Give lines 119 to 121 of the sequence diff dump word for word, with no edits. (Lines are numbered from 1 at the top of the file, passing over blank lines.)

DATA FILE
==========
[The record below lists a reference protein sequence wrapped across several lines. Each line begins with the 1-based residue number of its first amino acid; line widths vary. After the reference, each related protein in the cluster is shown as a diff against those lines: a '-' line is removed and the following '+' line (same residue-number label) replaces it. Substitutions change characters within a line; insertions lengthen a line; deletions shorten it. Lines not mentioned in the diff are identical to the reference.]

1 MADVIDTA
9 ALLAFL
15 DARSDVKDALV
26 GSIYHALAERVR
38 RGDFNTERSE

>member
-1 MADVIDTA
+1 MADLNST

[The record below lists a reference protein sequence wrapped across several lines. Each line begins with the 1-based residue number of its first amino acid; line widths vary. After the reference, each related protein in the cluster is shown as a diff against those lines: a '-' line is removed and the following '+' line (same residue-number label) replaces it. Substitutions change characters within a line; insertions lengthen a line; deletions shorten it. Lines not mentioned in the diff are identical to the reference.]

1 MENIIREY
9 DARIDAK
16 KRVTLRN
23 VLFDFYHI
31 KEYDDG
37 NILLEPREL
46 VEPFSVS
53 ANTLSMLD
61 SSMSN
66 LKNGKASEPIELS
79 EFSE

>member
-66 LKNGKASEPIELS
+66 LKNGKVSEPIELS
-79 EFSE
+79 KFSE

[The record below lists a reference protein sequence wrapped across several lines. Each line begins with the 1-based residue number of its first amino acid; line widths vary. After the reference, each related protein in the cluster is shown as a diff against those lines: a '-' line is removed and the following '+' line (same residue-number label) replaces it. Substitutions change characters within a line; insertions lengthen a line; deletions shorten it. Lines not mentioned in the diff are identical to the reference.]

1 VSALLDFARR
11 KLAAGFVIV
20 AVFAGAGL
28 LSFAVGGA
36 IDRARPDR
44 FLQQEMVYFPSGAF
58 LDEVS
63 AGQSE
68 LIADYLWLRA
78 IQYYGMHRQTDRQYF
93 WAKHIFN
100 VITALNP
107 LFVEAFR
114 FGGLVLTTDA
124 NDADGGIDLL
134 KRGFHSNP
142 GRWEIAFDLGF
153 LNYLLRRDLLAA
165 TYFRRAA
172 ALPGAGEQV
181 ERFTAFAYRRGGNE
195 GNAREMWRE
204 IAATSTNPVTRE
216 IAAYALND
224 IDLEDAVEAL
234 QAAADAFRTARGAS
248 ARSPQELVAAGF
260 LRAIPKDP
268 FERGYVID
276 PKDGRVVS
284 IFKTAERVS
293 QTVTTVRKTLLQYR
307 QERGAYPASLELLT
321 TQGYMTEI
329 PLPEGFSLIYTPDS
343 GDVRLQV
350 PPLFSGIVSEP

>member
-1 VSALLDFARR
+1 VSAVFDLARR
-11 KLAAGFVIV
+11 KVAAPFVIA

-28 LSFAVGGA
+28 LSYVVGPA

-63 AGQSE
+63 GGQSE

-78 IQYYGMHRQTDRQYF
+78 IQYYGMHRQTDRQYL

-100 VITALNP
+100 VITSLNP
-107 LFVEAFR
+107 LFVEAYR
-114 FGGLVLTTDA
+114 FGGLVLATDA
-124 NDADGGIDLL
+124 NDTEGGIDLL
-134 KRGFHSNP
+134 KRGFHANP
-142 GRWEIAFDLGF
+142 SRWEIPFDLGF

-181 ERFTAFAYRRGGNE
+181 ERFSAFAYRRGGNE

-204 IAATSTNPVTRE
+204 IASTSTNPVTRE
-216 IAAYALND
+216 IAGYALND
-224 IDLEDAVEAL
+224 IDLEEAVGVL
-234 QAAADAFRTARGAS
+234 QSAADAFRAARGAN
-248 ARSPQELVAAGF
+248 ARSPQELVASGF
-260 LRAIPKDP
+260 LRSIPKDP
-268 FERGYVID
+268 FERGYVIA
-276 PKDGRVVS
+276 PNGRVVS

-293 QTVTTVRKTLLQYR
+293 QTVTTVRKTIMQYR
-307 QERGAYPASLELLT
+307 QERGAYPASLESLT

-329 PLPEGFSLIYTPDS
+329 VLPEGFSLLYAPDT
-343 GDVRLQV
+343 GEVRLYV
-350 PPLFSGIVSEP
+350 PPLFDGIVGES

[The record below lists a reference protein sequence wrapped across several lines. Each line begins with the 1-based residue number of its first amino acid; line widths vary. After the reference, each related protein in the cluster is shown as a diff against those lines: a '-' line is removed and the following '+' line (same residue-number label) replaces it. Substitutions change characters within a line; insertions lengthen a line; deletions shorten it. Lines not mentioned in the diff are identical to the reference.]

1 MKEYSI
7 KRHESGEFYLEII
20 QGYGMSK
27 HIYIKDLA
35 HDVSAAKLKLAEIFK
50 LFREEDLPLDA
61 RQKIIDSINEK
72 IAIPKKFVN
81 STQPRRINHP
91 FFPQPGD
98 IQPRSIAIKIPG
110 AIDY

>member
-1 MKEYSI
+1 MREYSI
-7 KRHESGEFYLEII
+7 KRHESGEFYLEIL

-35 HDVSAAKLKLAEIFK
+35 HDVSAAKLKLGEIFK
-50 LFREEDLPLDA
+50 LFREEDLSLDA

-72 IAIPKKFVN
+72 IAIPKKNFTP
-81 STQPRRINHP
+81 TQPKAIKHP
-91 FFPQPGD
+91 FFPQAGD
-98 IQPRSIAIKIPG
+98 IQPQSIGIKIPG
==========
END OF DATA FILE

20 QGYGMSK
27 HIYIKDLA
35 HDVSAAKLKLAEIFK